More must be done to help sepsis patients, according to a new report.
A study by the Health Service Ombudsman found shortcomings in initial assessment and delay in emergency treatment which have led to missed opportunities to save lives.
The report, published to mark World Sepsis Day, focused on 10 cases investigated by the Ombudsman where patients did not receive the treatment they urgently needed - and in every case died.
It found that care failings seem to occur mainly in the first few hours after arrival in hospital, when rapid diagnosis and simple treatment can be critical to the chances of survival.
Recurring shortcomings included lack of timely history and examination on presentation, failure to recognise the severity of the illness, delays in administering treatment, and delay in source control of infection.
Health Service Ombudsman Julie Mellor said: "In the cases in our report, sadly, all patients died. In some of these cases, with better care and treatment, they may have survived. It is time for the NHS to act to save lives by improving the care of patients with sepsis.
"We have worked closely with NHS England, NICE, UK Sepsis Trust and Royal Colleges to find solutions to the issues identified in our report. NICE and NHS England have already agreed to take forward the recommendations of our report. We know it is not easy to spot the early signs of sepsis, but if we learn from these complaints and work to improve diagnosis and provide rapid treatment, then lives can be saved."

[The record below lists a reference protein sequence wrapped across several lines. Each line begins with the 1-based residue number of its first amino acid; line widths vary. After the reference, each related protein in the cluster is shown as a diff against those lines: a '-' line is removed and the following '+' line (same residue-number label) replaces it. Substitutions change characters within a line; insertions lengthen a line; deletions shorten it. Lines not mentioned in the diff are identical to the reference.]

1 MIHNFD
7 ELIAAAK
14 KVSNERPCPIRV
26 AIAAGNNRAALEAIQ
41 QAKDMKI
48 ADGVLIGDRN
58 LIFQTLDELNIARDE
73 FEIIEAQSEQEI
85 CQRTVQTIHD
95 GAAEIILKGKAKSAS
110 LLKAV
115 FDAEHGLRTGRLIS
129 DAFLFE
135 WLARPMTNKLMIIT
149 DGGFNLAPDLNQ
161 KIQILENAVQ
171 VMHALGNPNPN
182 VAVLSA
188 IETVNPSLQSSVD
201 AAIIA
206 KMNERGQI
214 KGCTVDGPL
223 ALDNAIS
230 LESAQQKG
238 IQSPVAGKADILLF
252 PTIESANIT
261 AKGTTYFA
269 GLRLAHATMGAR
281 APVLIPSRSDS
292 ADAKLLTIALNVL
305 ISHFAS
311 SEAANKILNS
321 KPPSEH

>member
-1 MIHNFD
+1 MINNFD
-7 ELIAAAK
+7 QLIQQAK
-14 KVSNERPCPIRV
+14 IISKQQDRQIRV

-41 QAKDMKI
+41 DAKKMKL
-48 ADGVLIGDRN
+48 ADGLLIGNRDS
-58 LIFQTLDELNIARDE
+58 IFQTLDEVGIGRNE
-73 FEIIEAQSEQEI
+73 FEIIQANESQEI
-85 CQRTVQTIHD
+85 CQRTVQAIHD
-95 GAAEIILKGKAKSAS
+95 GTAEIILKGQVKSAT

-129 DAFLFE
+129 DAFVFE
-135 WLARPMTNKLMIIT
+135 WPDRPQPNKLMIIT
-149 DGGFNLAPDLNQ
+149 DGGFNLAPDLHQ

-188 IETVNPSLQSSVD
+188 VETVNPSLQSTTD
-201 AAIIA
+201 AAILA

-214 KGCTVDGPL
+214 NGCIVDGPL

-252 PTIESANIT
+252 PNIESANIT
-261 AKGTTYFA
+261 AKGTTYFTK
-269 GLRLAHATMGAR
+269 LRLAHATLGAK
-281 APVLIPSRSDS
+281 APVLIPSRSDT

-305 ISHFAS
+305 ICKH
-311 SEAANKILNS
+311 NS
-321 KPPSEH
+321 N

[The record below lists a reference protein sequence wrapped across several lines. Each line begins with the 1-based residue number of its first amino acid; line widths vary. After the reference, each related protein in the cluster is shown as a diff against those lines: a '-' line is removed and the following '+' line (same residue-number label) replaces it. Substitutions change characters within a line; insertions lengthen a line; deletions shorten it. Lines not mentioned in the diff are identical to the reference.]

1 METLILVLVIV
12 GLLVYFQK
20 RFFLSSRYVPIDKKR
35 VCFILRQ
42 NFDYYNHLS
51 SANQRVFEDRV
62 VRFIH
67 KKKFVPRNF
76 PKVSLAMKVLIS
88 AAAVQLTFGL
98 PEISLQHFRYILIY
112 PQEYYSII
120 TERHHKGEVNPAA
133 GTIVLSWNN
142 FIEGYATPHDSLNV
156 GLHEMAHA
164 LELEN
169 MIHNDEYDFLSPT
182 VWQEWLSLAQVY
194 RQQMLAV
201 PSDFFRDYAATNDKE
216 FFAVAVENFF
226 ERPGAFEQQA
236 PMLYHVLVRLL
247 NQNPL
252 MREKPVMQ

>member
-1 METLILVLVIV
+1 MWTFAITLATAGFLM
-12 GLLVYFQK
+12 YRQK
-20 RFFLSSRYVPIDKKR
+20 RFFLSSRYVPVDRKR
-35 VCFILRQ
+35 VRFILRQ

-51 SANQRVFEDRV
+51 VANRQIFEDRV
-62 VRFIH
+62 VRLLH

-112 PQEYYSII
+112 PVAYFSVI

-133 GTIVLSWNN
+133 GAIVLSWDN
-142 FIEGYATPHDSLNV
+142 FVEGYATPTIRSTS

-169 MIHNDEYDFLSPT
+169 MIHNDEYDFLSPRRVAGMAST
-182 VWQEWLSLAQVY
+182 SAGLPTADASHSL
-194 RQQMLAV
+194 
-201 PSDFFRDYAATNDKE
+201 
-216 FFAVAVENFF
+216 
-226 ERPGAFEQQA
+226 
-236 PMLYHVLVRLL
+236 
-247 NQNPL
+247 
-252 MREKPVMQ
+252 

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Sepsis is an overreaction to infection by the body's immune system, which can lead to widespread inflammation (swelling) and blood clotting.
It accounts for 100,000 hospital admissions each year, with an average cost of about £20,000 each, according to the UK Sepsis Trust. Around 37,000 people are estimated to die of it each year.
The most common causes of severe sepsis are pneumonia, bowel perforation, urinary infection, and severe skin infections.
The Ombudsman's recommendations include improving recognition of sepsis, as well as treatment, and improvements in auditing and research.
NHS England's Director of Patient Safety, Dr Mike Durkin, said: "This report is timely and effective in bringing to everyone's attention the importance of this condition and the impact it has on our patients. We will use its findings to work with general practitioners and hospitals to reduce the 37,000 deaths that occur each year due to sepsis.
"The Patient Safety domain within NHS England has many work programmes under way and this report and guidance will help us to build on the work that is already in place to emphasise the importance of education, early detection and prompt treatment."
He added: "We all need in every setting to understand the importance of identifying deterioration in both adults and children, in reducing the admission of full-term babies to neonatal care and identifying problems in vulnerable older people in the first 48 hours of acute illness.
"By working with partner organisations, both within the NHS and the wider health community, NHS England will continue to give tackling sepsis the priority it deserves."